ACID DREAMS: The Complete Social History of LSD: The CIA the Sixties and Beyond by Martin A. Lee and Bruce Shlain starts with Albert Hoffman’s creation of LSD, then jumps to the CIA’s experiments dosing civilians and soldiers to see if this new drug could be used for either brainwashing, interrogations or a weapon of war. After some CIA-tied enthusiasts brought LSD into the wider world it was variously seen as a tool for cosmic understanding, a revolutionary therapy method, a weapon of revolution (some radicals believed if enough people turned on, society would change), a recreational drug and the terrifying, mind-destroying drug in the popular press (the book points out that for many people even bad trips can be therapeutic rather than the living hell described in the media).
The book is informative but I didn’t enjoy it as much as I expected to. Part of that is that it often feels less like a history of LSD and more like a history of various famous people who dropped acid; it’s more anecdotal than analytic. I also wish they’d gone more into how and why non-users perceived and warned against acid as a deadly threat (that was how it was presented when I was a kid). Worth reading overall, but unsatisfying.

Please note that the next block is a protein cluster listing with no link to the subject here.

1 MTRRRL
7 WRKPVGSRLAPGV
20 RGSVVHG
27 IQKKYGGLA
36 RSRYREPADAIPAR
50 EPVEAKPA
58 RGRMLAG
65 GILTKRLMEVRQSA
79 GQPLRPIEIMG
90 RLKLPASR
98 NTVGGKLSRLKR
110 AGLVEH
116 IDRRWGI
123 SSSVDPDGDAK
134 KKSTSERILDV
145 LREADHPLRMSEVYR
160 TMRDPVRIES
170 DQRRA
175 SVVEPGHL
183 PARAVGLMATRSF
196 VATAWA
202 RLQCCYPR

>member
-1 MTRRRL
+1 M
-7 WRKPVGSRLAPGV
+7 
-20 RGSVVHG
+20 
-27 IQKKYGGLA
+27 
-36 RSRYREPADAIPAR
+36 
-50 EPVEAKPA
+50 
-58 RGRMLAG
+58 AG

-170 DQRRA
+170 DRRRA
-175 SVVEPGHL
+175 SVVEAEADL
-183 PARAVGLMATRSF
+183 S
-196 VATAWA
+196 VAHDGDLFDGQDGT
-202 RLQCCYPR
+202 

THE SPOOK LIGHTS AFFAIR: A Carpenter and Quincannon Mystery by Marcia Muller and Bill Pronzini lost me early on by launching with five pages of exposition about 1890s San Francisco and the case the two protagonists are investigating (bodyguarding a debutante who’s formed an attachment for an unsuitable male). Although the mystery that follows is better (the young woman throws herself off a cliff surrounded by sparkly lights, but there’s no body at the bottom), it never really grabs me — the best bit is an annoying kibitzer who claims to be Sherlock Holmes (but as everyone knows Holmes died at Reichenbach Falls, that’s obviously impossible, right?). And then the ending, in which the female half of the duo meets a possible love interest is almost as expository as the opening. Overall, bland and unremarkable enough I skimmed a lot of it.
WONDER WOMAN: Diana Prince: Celebrating the ‘60s Omnibus by Mike Sekowsky, Denny O’Neil and several others is a massive hardback collection the Amazing Amazon’s years as a mortal woman (which I started blogging about in detail a couple of weeks back), from the transitional opening issue through Robert Kanigher’s return to the title. As Kelly Sue DeConnick says in the intro, it’s a mixed bag: great art from Sekowsky until he left the book, some good stories, but also a depowered superwoman who in multiple issues relies on men (I Ching, most notably) to save her butt. While I’m glad I bought this hardback, the paperbacks they released some years back would have worked just as well and been a lot cheaper, though not quite as nice-looking (the omnibuses put a lot of effort into making the stories as good for the eyes as possible).
#SFWApro. All rights to image (by Mike Sekowsky) remain with current holder.